Hmong farmers, growing flowers and produce for sale at the region's markets, are bring new color to the Snoqualmie River Valley.
A generation ago, this was dairy country, with milk barns and hay fields. Then came development, as the region's population burgeoned in response to high-tech prosperity.
But over the past five years, more than 60 Hmong families have leased plots - a few acres here, a few there - to raise flowers and produce, the Seattle Post-Intelligencer reported in Thursday editions.
"They have played a major role in revitalizing the market and agriculture in eastern King County," said Mark Musick, farmer liaison for the Pike Place Market. "These people are returning agriculture to places where it has been abandoned."
While the total acreage is small, the Laotian farmers have become a mainstay at local fresh-produce markets.
Half the producers at the Pike Place Market are Hmong, and Musick credits them with the market's strongest growth spurt since World War II.
They're also stocking markets in Seattle's Fremont and University District neighborhoods - and in Everett, Edmonds and Snohomish.
Last year, 17 Hmong families sold crops in Edmonds - and there were so many wanting to sell flowers that market manager Marie Brayman had to limit the number of newcomers.
The Hmong, an agrarian mountain people, were recruited by the CIA to fight the North Vietnamese along the Ho Chi Minh Trail during the Vietnam War. When Laos fell to communism in 1975, thousands fled.
Since then, more than 150,000 Hmong refugees have settled in the United States. With limited English, many flocked to agricultural communities in Minnesota, California and North and South Carolina. An estimated 60,000 Hmong live in California's San Joaquin Valley - the largest concentration outside Asia.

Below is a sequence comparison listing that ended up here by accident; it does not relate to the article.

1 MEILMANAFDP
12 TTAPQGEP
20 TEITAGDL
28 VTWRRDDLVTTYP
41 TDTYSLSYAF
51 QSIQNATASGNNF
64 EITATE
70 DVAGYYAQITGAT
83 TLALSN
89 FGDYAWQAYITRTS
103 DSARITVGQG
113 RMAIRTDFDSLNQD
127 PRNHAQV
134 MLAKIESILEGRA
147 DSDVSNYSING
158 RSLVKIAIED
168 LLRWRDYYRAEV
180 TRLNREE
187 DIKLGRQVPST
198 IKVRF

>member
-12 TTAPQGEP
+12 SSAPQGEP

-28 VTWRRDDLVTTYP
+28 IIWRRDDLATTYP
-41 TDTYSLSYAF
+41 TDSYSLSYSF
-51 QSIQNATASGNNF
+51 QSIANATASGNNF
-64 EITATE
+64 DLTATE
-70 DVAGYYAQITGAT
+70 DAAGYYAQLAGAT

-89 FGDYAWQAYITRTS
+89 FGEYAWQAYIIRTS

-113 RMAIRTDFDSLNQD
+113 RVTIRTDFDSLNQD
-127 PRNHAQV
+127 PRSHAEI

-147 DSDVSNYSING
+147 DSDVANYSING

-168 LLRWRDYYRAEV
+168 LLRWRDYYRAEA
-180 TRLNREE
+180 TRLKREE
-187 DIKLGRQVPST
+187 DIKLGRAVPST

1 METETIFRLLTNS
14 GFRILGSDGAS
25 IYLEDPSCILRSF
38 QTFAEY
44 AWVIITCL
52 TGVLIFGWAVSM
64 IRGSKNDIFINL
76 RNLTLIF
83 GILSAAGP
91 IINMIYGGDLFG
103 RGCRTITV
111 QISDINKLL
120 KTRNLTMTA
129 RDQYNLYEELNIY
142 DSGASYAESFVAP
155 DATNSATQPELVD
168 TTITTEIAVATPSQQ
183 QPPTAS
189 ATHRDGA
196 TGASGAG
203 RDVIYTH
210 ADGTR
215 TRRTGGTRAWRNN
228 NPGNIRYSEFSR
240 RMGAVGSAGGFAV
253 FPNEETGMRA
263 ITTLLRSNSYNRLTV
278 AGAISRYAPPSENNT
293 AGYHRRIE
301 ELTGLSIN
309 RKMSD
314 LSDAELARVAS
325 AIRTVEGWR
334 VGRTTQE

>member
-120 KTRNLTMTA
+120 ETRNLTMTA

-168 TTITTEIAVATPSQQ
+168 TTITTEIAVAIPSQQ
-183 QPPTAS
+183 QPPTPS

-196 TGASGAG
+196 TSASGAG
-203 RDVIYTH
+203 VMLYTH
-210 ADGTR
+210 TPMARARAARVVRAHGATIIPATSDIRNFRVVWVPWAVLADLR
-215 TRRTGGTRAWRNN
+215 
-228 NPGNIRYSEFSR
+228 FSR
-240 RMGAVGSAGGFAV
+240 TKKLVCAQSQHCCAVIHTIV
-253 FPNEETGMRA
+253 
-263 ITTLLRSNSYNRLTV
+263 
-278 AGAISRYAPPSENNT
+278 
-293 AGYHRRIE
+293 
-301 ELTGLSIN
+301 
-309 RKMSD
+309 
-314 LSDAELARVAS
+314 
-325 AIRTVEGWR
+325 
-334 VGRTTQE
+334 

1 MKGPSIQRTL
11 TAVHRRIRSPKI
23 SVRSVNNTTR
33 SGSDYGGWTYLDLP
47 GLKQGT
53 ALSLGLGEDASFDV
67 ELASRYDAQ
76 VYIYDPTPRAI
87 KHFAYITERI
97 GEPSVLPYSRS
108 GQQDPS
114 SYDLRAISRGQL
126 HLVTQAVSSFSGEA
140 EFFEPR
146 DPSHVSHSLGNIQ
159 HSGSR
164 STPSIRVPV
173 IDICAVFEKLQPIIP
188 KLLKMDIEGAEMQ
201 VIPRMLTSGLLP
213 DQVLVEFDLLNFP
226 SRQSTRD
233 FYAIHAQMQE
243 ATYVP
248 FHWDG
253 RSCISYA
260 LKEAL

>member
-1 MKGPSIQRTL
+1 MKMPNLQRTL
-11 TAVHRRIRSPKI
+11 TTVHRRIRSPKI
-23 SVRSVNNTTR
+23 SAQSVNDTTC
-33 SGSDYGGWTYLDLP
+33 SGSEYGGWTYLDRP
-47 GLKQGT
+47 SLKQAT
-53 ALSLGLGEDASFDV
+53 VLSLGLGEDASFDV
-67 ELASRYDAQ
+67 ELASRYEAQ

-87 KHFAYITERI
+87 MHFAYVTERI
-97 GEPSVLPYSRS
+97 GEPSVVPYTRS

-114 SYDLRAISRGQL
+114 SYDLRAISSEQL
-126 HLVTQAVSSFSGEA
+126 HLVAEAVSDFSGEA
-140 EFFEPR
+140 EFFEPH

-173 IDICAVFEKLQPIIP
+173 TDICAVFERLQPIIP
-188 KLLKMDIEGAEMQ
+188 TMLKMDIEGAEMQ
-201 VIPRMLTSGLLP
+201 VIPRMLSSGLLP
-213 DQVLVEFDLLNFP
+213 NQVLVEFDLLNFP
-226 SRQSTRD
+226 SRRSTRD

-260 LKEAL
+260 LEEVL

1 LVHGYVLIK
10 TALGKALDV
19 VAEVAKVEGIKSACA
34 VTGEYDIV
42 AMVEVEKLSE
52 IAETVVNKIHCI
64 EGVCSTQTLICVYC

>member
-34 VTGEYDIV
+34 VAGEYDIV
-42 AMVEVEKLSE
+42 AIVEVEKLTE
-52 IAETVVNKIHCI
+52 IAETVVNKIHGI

It's unclear how many Hmong live in Washington, but there are an estimated 10,000 Laotian immigrants in the state.
In Carnation, about a dozen Hmong flower farms have popped up along a one mile stretch of West Snoqualmie River Road, transforming once-fallow pasture into brilliant bursts of flowers.
At Jubilee Farm, a dairy until the 1980s, Kao Lee Cha, 44, is among seven Hmong families leasing plots of 3 to 5 acres. Down the road, five other families lease almost two-thirds of Bob Seana's 31-acre property.
"I walk out my door now and it's like living with God," said Seana, a civil engineer who bought the century-old dairy eight years ago. "It's flowers all over and it could not be more beautiful."
Seana once produced hay, but the farmer who bought his crop sold his cows. Six years ago, he agreed to lease land to a Hmong farmer. Now he leases to that farmer's brother-in-law, his father and another relative.
Friday nights are busy as the tight-knit Hmong community prepares for weekend markets.
A cell phone hooked to her back pocket, Cha plucks dahlias and eucalyptus branches to fill a dozen white buckets in her blue minivan.
The work is "easy to me. I didn't learn, I just know how to do it," said Cha, who farmed in Laos and has been farming here for six years.
Her eighth-grade daughter finds the work "OK some days. It's boring some days. It's kind of hard. It takes forever, the weeding."
Some worry the Hmong efforts will flood the market and drive prices down.
"The American people know how to market their produce to other people," said farmer Fong Cha, 45, who is not related to Kao Lee Cha.
"We only go to markets. We cram into one area and it drives the prices down. They're not used to making money so a few dollars is a lot."
Musick says a few farmers have sold their produce to subscription programs and grocery stores. Some have become certified in organic farming, which most already practice.
Fong Cha and his wife have bought their own land but cannot afford machinery, so they spent a year digging tree stumps to clear their 28 acres in Fall City. He estimates that working 14 hours a day, seven days a week, brings in about $ 60,000 for two people - before spending $15,000 on seeds and equipment.
Some younger Hmong generation hope for jobs in the high-tech field.
"It's not my thing," said one 17-year-old, whose parents farm a 4-acre plot in Woodinville. "I'd rather stay out of it."